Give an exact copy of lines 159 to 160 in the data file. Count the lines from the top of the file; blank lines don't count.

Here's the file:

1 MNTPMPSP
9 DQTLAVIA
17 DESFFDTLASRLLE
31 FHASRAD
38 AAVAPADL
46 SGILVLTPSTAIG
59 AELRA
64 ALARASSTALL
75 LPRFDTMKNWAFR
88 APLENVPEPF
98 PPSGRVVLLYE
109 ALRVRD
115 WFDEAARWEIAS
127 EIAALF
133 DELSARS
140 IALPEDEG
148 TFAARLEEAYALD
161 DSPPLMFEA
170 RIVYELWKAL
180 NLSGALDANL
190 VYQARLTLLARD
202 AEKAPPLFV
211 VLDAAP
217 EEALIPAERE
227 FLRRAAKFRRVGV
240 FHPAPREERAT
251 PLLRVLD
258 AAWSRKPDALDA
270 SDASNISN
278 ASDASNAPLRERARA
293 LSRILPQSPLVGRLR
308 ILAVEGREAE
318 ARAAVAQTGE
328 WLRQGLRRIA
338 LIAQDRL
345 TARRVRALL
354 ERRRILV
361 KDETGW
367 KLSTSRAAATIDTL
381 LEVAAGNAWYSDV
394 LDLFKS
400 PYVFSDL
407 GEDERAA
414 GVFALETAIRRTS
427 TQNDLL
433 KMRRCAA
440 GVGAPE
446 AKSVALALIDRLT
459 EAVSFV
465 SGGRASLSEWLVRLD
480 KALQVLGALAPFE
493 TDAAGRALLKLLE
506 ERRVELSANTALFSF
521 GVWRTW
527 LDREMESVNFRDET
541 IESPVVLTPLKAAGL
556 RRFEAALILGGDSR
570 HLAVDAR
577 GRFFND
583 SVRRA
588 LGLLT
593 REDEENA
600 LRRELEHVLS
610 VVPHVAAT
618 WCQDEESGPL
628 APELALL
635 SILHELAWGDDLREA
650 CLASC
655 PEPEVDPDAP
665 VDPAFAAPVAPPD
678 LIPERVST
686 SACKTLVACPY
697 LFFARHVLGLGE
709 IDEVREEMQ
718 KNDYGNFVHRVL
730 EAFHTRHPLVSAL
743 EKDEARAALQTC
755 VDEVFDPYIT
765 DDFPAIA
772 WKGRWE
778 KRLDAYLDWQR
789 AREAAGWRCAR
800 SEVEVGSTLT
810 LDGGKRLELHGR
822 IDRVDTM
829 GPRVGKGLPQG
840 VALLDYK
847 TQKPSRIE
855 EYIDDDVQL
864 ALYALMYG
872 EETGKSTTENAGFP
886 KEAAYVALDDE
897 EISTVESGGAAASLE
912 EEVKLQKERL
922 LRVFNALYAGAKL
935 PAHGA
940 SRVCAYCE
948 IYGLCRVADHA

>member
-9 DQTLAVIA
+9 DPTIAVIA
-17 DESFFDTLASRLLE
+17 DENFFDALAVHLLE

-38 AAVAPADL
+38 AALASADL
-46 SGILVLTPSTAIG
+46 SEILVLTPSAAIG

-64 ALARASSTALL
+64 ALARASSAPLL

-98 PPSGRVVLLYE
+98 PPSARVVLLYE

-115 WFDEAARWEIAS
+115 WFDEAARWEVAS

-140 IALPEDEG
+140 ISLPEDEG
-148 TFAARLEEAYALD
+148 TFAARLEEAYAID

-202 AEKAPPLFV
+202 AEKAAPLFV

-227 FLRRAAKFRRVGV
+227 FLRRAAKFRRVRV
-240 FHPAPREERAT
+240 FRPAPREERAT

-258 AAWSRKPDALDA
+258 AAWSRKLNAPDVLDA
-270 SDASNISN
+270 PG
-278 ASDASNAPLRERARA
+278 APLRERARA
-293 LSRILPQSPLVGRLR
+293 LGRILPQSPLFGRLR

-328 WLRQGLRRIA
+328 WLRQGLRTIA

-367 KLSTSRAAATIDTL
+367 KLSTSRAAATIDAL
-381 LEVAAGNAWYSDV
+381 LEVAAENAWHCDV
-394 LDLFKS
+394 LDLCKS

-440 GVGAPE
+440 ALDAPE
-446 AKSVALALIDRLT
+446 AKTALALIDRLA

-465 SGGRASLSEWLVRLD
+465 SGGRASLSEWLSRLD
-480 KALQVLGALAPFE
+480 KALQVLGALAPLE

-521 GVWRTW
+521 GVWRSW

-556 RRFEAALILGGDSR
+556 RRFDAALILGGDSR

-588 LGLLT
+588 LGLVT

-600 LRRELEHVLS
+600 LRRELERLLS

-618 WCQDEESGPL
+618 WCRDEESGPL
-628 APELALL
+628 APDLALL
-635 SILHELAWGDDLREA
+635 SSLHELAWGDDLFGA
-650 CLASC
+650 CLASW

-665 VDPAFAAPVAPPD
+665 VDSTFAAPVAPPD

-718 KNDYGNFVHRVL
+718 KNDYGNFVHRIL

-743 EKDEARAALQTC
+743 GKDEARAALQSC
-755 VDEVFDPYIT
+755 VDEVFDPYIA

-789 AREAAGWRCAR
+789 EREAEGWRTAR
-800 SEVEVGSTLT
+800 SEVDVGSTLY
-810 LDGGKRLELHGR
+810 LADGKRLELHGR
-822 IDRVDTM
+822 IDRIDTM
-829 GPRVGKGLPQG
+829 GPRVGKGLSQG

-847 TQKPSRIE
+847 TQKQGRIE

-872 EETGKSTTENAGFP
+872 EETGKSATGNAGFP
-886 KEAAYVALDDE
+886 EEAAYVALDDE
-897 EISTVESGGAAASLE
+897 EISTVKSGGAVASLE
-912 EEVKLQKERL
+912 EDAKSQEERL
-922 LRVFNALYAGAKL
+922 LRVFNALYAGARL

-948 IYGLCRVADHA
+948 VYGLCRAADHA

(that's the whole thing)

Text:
+628 APDLALL
-635 SILHELAWGDDLREA